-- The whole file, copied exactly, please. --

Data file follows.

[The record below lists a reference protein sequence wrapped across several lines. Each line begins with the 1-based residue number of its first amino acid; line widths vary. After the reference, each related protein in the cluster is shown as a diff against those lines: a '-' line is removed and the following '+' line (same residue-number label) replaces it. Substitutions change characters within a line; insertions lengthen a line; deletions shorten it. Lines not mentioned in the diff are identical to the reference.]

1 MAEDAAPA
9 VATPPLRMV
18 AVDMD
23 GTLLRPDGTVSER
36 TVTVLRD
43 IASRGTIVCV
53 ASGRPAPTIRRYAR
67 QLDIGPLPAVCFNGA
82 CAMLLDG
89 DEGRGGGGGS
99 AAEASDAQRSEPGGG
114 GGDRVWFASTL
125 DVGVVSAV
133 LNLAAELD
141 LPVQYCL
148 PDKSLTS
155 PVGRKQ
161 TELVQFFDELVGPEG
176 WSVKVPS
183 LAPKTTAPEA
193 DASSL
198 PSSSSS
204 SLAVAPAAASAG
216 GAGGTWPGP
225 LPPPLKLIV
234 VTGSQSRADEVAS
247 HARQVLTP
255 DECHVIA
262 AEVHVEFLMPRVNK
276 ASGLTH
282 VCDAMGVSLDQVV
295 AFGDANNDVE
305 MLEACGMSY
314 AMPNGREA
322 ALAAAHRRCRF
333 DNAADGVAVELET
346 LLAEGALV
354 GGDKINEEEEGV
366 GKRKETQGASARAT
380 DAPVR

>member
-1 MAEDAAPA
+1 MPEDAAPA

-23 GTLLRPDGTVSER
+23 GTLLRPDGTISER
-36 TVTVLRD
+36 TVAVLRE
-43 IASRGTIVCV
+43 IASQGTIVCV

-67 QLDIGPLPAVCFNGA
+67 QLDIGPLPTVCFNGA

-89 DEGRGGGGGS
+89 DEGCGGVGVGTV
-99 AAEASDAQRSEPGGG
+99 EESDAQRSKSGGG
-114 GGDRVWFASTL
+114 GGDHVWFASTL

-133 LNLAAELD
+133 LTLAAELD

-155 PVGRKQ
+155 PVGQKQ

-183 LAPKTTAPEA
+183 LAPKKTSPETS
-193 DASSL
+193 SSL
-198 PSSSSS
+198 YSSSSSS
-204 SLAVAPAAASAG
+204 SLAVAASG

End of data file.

[The record below lists a reference protein sequence wrapped across several lines. Each line begins with the 1-based residue number of its first amino acid; line widths vary. After the reference, each related protein in the cluster is shown as a diff against those lines: a '-' line is removed and the following '+' line (same residue-number label) replaces it. Substitutions change characters within a line; insertions lengthen a line; deletions shorten it. Lines not mentioned in the diff are identical to the reference.]

1 MAEDAAPA
9 VATPPLRMV
18 AVDMD
23 GTLLRPDGTVSER
36 TVTVLRD
43 IASRGTIVCV
53 ASGRPAPTIRRYAR
67 QLDIGPLPAVCFNGA
82 CAMLLDG
89 DEGRGGGGGS
99 AAEASDAQRSEPGGG
114 GGDRVWFASTL
125 DVGVVSAV
133 LNLAAELD
141 LPVQYCL
148 PDKSLTS
155 PVGRKQ
161 TELVQFFDELVGPEG
176 WSVKVPS
183 LAPKTTAPEA
193 DASSL
198 PSSSSS
204 SLAVAPAAASAG
216 GAGGTWPGP
225 LPPPLKLIV
234 VTGSQSRADEVAS
247 HARQVLTP
255 DECHVIA
262 AEVHVEFLMPRVNK
276 ASGLTH
282 VCDAMGVSLDQVV
295 AFGDANNDVE
305 MLEACGMSY
314 AMPNGREA
322 ALAAAHRRCRF
333 DNAADGVAVELET
346 LLAEGALV
354 GGDKINEEEEGV
366 GKRKETQGASARAT
380 DAPVR

>member
-1 MAEDAAPA
+1 MPEDAAPA

-23 GTLLRPDGTVSER
+23 GTLLRPDGTISER
-36 TVTVLRD
+36 TVAVLRE
-43 IASRGTIVCV
+43 IASQGTIVCV

-67 QLDIGPLPAVCFNGA
+67 QLDIGPLPTVCFNGA

-89 DEGRGGGGGS
+89 DEGCGGVGVGTV
-99 AAEASDAQRSEPGGG
+99 EESDAQRSKSGGG
-114 GGDRVWFASTL
+114 GGDHVWFASTL

-133 LNLAAELD
+133 LTLAAELD

-155 PVGRKQ
+155 PVGQKQ

-183 LAPKTTAPEA
+183 LAPKKTSPETS
-193 DASSL
+193 SSL
-198 PSSSSS
+198 YSSSSSS
-204 SLAVAPAAASAG
+204 SLAVAASG